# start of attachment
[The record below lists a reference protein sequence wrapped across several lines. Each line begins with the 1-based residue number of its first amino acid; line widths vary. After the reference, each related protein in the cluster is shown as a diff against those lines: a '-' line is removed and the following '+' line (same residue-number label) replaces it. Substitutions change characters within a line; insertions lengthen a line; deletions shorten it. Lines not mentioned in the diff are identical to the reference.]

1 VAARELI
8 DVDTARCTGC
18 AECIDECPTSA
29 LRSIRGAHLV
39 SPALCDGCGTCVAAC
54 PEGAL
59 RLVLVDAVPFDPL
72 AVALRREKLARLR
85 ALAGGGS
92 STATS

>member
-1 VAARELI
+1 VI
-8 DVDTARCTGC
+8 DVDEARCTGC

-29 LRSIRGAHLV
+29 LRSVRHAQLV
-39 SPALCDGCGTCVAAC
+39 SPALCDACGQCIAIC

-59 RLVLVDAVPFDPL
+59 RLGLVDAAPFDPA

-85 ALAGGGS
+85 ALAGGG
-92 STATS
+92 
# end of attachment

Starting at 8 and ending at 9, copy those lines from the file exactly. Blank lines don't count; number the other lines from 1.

59 RLVLVDAVPFDPL
72 AVALRREKLARLR